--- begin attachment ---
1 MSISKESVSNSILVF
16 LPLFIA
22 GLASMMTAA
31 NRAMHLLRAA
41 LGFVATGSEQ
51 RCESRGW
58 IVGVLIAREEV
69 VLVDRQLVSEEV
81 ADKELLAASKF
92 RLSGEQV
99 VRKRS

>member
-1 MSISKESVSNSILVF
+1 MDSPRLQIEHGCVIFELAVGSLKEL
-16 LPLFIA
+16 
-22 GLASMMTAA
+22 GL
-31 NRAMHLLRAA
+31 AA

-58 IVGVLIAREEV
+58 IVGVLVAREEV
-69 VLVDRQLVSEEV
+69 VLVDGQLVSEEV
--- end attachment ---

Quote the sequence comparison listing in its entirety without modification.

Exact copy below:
1 MSISKESVSNSILVF
16 LPLFIA
22 GLASMMTAA
31 NRAMHLLRAA
41 LGFVATGSEQ
51 RCESRGW
58 IVGVLIAREEV
69 VLVDRQLVSEEV
81 ADKELLAASKF
92 RLSGEQV
99 VRKRS

>member
-1 MSISKESVSNSILVF
+1 MDSPRLQIEHGCVIFELAVGSLKEL
-16 LPLFIA
+16 
-22 GLASMMTAA
+22 GL
-31 NRAMHLLRAA
+31 AA

-58 IVGVLIAREEV
+58 IVGVLVAREEV
-69 VLVDRQLVSEEV
+69 VLVDGQLVSEEV